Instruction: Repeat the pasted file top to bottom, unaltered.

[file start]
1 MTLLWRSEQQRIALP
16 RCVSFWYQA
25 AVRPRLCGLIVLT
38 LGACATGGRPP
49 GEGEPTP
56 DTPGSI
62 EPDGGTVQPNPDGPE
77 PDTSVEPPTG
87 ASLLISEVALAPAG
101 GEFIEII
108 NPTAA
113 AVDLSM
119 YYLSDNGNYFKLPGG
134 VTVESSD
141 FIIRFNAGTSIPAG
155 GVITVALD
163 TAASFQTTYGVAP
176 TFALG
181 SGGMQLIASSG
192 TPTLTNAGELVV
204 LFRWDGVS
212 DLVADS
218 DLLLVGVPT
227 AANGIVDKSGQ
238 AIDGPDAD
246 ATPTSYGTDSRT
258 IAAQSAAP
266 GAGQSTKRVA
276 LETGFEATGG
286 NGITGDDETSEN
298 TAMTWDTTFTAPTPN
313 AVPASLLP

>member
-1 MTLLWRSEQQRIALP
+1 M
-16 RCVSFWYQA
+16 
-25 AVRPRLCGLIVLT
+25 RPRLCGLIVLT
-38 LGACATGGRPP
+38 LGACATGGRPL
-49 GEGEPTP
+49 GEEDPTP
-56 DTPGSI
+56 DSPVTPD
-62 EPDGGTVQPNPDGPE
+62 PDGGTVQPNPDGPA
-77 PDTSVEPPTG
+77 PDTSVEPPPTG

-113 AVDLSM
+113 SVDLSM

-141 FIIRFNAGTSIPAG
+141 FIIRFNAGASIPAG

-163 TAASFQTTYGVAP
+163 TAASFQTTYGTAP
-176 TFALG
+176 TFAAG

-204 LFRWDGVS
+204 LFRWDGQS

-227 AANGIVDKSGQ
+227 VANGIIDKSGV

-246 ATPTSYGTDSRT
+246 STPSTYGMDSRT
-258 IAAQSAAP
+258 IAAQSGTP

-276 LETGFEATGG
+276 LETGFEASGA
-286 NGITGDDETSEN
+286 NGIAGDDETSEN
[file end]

1 MTLLWRSEQQRIALP
16 RCVSFWYQA
25 AVRPRLCGLIVLT
38 LGACATGGRPP
49 GEGEPTP
56 DTPGSI
62 EPDGGTVQPNPDGPE
77 PDTSVEPPTG
87 ASLLISEVALAPAG
101 GEFIEII
108 NPTAA
113 AVDLSM
119 YYLSDNGNYFKLPGG
134 VTVESSD
141 FIIRFNAGTSIPAG
155 GVITVALD
163 TAASFQTTYGVAP
176 TFALG
181 SGGMQLIASSG
192 TPTLTNAGELVV
204 LFRWDGVS
212 DLVADS
218 DLLLVGVPT
227 AANGIVDKSGQ
238 AIDGPDAD
246 ATPTSYGTDSRT
258 IAAQSAAP
266 GAGQSTKRVA
276 LETGFEATGG
286 NGITGDDETSEN
298 TAMTWDTTFTAPTPN
313 AVPASLLP

>member
-1 MTLLWRSEQQRIALP
+1 M
-16 RCVSFWYQA
+16 
-25 AVRPRLCGLIVLT
+25 RPRLCGLIVLT
-38 LGACATGGRPP
+38 LGACATGGRPL
-49 GEGEPTP
+49 GEEDPTP
-56 DTPGSI
+56 DSPVTPD
-62 EPDGGTVQPNPDGPE
+62 PDGGTVQPNPDGPA
-77 PDTSVEPPTG
+77 PDTSVEPPPTG

-113 AVDLSM
+113 SVDLSM

-141 FIIRFNAGTSIPAG
+141 FIIRFNAGASIPAG

-163 TAASFQTTYGVAP
+163 TAASFQTTYGTAP
-176 TFALG
+176 TFAAG

-204 LFRWDGVS
+204 LFRWDGQS

-227 AANGIVDKSGQ
+227 VANGIIDKSGV

-246 ATPTSYGTDSRT
+246 STPSTYGMDSRT
-258 IAAQSAAP
+258 IAAQSGTP

-276 LETGFEATGG
+276 LETGFEASGA
-286 NGITGDDETSEN
+286 NGIAGDDETSEN